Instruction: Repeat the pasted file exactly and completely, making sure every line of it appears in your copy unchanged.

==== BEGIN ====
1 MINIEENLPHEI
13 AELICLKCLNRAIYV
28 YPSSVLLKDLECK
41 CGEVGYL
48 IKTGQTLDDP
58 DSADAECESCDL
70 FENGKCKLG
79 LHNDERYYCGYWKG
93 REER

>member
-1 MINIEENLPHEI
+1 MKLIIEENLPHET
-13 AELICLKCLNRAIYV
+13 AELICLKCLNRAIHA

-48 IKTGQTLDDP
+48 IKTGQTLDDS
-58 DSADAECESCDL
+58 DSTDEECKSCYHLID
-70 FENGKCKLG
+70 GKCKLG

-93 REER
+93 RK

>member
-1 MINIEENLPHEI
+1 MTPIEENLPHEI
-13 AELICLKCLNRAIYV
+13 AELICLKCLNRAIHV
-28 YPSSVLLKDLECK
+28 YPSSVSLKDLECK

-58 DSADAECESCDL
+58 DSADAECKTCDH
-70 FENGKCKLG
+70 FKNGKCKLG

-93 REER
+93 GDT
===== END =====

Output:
1 MINIEENLPHEI
13 AELICLKCLNRAIYV
28 YPSSVLLKDLECK
41 CGEVGYL
48 IKTGQTLDDP
58 DSADAECESCDL
70 FENGKCKLG
79 LHNDERYYCGYWKG
93 REER

>member
-1 MINIEENLPHEI
+1 MKLIIEENLPHET
-13 AELICLKCLNRAIYV
+13 AELICLKCLNRAIHA

-48 IKTGQTLDDP
+48 IKTGQTLDDS
-58 DSADAECESCDL
+58 DSTDEECKSCYHLID
-70 FENGKCKLG
+70 GKCKLG

-93 REER
+93 RK

>member
-1 MINIEENLPHEI
+1 MTPIEENLPHEI
-13 AELICLKCLNRAIYV
+13 AELICLKCLNRAIHV
-28 YPSSVLLKDLECK
+28 YPSSVSLKDLECK

-58 DSADAECESCDL
+58 DSADAECKTCDH
-70 FENGKCKLG
+70 FKNGKCKLG

-93 REER
+93 GDT